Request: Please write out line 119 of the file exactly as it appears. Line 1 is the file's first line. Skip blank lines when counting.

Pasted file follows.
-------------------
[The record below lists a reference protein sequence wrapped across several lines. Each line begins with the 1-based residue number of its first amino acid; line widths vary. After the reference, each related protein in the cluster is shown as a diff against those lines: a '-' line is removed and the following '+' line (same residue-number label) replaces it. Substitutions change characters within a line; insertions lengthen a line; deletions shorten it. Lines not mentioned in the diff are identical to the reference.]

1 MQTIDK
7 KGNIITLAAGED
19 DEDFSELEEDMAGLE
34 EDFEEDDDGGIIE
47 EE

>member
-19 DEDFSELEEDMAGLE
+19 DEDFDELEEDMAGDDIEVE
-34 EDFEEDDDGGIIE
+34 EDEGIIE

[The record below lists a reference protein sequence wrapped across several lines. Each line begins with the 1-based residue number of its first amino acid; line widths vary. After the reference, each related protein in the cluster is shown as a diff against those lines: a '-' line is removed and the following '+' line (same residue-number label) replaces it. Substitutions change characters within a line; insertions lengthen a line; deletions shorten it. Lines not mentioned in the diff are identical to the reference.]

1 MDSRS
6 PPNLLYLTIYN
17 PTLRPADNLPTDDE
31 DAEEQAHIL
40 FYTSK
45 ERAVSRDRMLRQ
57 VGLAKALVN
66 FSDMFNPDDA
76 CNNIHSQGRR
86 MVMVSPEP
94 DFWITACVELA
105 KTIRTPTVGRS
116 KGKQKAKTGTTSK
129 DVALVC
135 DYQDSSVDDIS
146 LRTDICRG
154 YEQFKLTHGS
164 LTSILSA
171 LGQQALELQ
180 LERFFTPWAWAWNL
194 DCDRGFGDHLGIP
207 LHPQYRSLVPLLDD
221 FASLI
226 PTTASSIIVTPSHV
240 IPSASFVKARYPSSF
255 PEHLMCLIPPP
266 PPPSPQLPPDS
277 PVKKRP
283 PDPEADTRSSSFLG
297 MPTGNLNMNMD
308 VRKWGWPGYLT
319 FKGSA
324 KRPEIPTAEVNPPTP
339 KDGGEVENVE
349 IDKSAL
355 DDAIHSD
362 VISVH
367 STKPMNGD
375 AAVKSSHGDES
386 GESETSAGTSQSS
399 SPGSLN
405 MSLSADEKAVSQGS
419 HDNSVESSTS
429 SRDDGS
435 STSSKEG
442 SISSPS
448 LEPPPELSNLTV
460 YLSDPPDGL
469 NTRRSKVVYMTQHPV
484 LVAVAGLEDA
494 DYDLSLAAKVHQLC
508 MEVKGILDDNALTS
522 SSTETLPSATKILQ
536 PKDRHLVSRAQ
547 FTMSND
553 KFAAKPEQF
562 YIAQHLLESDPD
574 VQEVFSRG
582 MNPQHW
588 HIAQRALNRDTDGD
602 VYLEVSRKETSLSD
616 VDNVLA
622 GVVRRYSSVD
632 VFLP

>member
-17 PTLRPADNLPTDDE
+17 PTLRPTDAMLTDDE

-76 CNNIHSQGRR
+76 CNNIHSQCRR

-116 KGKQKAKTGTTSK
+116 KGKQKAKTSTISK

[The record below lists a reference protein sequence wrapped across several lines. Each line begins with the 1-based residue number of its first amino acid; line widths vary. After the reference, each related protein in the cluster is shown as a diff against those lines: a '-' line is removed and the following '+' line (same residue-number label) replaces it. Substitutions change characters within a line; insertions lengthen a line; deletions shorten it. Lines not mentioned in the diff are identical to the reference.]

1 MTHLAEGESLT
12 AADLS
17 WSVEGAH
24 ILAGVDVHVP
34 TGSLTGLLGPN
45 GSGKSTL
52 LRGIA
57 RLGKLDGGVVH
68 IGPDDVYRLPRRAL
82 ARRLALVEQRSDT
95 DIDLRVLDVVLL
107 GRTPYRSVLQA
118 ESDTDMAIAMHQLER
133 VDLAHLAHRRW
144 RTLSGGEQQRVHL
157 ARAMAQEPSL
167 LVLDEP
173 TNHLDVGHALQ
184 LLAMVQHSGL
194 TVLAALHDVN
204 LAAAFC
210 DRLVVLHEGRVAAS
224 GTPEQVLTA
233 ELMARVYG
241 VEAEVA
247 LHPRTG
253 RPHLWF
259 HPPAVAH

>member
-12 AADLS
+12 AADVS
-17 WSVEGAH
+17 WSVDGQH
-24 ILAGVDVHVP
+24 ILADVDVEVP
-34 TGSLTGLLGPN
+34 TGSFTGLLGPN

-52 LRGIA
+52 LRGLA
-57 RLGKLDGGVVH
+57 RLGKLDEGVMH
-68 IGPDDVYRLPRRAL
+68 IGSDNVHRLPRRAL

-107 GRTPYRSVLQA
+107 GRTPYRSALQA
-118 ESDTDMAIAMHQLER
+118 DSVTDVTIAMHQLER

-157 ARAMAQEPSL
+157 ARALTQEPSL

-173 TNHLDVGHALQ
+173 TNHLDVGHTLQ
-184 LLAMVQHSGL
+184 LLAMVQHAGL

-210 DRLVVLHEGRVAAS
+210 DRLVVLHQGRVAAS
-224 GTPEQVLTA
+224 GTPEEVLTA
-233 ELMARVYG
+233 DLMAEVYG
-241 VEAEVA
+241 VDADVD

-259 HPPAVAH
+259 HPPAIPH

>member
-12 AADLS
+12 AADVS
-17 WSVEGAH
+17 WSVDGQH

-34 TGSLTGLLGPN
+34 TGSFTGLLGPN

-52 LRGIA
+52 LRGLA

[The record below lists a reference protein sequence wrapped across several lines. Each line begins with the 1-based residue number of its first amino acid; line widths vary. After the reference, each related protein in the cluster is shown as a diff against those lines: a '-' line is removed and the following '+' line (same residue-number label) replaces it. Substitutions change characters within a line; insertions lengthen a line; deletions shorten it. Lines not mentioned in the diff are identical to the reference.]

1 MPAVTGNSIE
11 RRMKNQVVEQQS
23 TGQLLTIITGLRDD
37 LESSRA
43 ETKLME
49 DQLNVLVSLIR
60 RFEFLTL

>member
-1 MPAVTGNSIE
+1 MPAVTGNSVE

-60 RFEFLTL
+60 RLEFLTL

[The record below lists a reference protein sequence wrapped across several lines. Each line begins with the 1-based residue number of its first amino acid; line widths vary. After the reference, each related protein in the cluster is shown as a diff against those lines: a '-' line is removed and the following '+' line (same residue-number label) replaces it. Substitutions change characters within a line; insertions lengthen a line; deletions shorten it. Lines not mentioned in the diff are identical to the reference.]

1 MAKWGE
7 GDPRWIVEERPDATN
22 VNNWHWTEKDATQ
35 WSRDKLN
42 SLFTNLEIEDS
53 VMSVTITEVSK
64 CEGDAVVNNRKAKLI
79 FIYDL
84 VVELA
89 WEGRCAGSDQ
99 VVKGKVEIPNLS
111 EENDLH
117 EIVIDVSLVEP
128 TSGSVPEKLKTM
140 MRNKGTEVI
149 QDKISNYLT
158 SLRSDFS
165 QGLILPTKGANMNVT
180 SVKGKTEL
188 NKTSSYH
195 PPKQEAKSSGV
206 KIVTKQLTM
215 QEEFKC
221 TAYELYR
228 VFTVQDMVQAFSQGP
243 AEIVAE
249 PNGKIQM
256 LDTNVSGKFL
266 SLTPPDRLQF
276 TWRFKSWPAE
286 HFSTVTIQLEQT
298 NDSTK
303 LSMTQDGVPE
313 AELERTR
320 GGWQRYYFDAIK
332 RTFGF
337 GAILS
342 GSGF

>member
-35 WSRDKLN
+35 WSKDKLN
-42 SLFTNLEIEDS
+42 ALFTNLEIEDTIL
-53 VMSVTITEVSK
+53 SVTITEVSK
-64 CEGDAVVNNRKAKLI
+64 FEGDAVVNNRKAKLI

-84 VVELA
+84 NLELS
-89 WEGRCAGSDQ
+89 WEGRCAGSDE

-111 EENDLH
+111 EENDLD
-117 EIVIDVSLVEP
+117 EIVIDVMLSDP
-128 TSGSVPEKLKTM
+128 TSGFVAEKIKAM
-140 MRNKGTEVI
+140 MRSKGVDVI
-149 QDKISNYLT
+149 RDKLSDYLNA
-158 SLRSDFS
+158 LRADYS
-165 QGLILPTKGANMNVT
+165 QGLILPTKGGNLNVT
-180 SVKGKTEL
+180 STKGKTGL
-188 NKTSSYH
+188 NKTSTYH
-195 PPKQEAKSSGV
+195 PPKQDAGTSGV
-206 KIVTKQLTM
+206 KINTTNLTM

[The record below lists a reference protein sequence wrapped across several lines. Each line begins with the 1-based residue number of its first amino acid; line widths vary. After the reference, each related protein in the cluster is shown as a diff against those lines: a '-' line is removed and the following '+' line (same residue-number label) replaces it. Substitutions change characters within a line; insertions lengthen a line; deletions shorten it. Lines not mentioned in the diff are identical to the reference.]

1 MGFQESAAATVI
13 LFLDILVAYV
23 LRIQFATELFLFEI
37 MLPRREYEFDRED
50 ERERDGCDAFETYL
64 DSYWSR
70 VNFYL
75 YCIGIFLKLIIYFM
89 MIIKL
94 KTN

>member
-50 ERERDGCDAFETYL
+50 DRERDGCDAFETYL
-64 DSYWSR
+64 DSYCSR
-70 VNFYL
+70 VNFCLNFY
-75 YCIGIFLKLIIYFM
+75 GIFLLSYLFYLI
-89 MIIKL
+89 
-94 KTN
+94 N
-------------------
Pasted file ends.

+24 ILADVDVEVP